From birth to death intersex can be subjected to an array of cruel and degrading treatments. Intersex people can be assigned a sex and then subjected to surgeries to affirm that assignment. Such surgeries are rarely without complications and usually require extensive follow up surgery as the child grows. Some surgery where neo-vaginas are created or vaginal modifications are performed require daily vaginal dilation – this is performed on children as young as two years of age. The surgery is cosmetic and performed to satisfy societal and parental expectations of genital appearance. The child has no part in the irreversible decisions being made. Surgery is followed by extensive gender reinforcement where the child is encouraged to behave in ways appropriate to the assignment and discouraged away from gender behaviour that is apparently at odds with the assignment.
The child may be photographed and medically inspected, then written up and displayed in medical journals. Many intersex who have received these treatments have vivid memories of them, were humiliated by them, and suffer long-term trauma as a result. The surgeries are largely experimental in that surgeons try to incorporate advances with every new case and no two intersex people are identical in any event. There are no long term follow ups of intersex surgery, no medical researcher has spoken to any significant number of intersex adults, and when they are spoken about they are rarely beyond the age of twenty.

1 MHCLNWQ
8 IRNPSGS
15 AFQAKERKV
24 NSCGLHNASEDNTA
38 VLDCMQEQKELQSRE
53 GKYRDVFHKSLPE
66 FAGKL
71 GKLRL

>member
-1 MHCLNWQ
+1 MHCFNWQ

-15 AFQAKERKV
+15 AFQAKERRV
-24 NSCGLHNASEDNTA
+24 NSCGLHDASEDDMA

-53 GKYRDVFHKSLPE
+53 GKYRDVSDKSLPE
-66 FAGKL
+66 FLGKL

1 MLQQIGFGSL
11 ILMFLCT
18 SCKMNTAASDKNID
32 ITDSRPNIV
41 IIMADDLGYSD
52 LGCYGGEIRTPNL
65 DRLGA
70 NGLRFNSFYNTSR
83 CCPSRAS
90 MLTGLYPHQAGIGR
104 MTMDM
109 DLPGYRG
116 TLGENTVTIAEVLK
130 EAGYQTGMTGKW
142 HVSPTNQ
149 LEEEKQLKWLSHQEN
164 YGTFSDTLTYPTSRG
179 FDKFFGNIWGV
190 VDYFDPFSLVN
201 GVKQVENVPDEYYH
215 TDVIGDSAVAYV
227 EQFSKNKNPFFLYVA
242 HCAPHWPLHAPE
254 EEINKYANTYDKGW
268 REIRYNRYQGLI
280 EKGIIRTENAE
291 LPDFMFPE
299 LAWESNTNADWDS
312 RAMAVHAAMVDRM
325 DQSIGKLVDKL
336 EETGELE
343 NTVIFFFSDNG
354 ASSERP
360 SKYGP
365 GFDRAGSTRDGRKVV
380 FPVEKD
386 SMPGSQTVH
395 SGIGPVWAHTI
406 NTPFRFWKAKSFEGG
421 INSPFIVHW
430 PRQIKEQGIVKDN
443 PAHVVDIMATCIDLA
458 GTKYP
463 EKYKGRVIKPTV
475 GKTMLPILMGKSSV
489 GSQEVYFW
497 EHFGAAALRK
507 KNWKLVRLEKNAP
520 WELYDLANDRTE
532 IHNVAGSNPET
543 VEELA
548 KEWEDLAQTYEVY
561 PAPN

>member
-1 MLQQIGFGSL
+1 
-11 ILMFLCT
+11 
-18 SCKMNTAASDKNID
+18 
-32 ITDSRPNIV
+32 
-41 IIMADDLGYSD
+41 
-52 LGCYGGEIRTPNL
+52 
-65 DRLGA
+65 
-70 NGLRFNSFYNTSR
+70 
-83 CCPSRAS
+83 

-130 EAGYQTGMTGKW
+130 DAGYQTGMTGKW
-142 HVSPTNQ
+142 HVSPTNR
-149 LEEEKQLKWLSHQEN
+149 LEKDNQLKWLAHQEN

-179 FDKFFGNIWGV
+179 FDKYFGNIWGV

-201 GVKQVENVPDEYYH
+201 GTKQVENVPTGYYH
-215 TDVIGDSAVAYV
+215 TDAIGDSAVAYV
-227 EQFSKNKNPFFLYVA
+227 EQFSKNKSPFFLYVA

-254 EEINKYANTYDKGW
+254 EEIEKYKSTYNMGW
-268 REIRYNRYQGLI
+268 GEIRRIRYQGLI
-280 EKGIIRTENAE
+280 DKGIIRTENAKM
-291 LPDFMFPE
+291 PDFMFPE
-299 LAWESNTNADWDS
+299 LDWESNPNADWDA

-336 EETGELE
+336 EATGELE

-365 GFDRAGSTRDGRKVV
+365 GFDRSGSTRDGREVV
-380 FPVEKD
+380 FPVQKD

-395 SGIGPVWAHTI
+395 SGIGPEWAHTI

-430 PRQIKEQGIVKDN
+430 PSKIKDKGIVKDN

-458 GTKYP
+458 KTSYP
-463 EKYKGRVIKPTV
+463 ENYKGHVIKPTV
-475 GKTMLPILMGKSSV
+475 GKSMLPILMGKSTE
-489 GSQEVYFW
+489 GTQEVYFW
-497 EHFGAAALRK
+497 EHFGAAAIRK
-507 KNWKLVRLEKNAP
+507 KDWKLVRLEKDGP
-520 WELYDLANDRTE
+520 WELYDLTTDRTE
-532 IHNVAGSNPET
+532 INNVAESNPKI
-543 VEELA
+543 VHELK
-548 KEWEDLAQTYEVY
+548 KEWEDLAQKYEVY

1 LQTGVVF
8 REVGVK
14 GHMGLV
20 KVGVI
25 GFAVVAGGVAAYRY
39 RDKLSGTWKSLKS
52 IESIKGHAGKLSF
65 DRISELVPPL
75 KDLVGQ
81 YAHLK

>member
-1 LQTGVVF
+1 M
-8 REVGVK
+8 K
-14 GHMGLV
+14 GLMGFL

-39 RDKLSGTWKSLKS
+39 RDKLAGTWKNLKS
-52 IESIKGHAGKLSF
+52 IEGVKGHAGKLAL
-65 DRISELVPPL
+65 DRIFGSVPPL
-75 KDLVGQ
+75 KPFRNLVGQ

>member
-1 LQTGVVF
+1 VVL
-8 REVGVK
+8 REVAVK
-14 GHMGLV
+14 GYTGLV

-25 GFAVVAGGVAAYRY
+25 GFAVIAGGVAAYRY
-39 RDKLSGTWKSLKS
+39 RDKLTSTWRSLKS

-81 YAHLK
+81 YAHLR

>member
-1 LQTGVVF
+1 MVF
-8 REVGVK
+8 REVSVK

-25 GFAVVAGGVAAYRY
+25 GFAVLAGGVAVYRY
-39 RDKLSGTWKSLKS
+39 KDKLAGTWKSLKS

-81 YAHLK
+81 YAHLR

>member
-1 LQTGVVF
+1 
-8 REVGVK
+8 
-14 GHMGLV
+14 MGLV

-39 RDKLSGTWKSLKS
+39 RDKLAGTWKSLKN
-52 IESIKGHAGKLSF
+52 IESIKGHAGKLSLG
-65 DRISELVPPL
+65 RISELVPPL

The consequence of these interventions in our lives can be humiliating, cruel, degrading and without any possibility of undoing what has been done. Surgeons are unable to say if the adult intersex person would be disadvantaged by the surgery and if the resulting sexual sensation is inferior.
Intersex right to privacy and the right to all medical and legal documentation:
Intersex births are treated as a social emergency where parents and doctors rush to ‘cure’ the noncompliant bodies of newborns. The birth of intersex people is still not notifiable and there is no accurate way to know how many intersex who are subjected to surgery are born in Australia each year. The shame and secrecy present at birth extends into the child’s adult years, so that when an adult intersex person seeks to discover the circumstances of their birth they are unable to find records of those events. The records are often withheld or destroyed. Intersex people must have the right to access those documents, to read and reveal that which they will, and to have access and the contents of them denied to any person without the express consent of the intersex individual.
The right to be treated equally by the law:
Though intersex people enjoy some protection at law when a given intersex person is seen as a man or a woman, as male or female, an intersex person enjoys no legal or human rights protection when that person is seen as intersex. Intersex individuals have to choose the designation of ‘man’ or ‘woman’ to marry, to have rights to superannuation, or to have a birth certificate. Intersex people are forced to collude with the fiction that there are only men or women, males or females. Intersex must be included in sex discrimination legislation and human rights laws as intersex. Currently such laws refer to gender diversity and sexuality, but neither of these terms apply to intersex. Only the term ‘Sex, Sexuality and Gender Diversity’ is broad enough to describe us all and only then when sex is defined as more than simply men or women, males or females.
OII Australia has read and endorses the submission made by the Australian Coalition for Equality.
OII Australia has read and endorses the submission made by SAGE Australia.
OII Australia has read and endorses the submission made by Chris Somers, xxy.
Organisation intersex Australia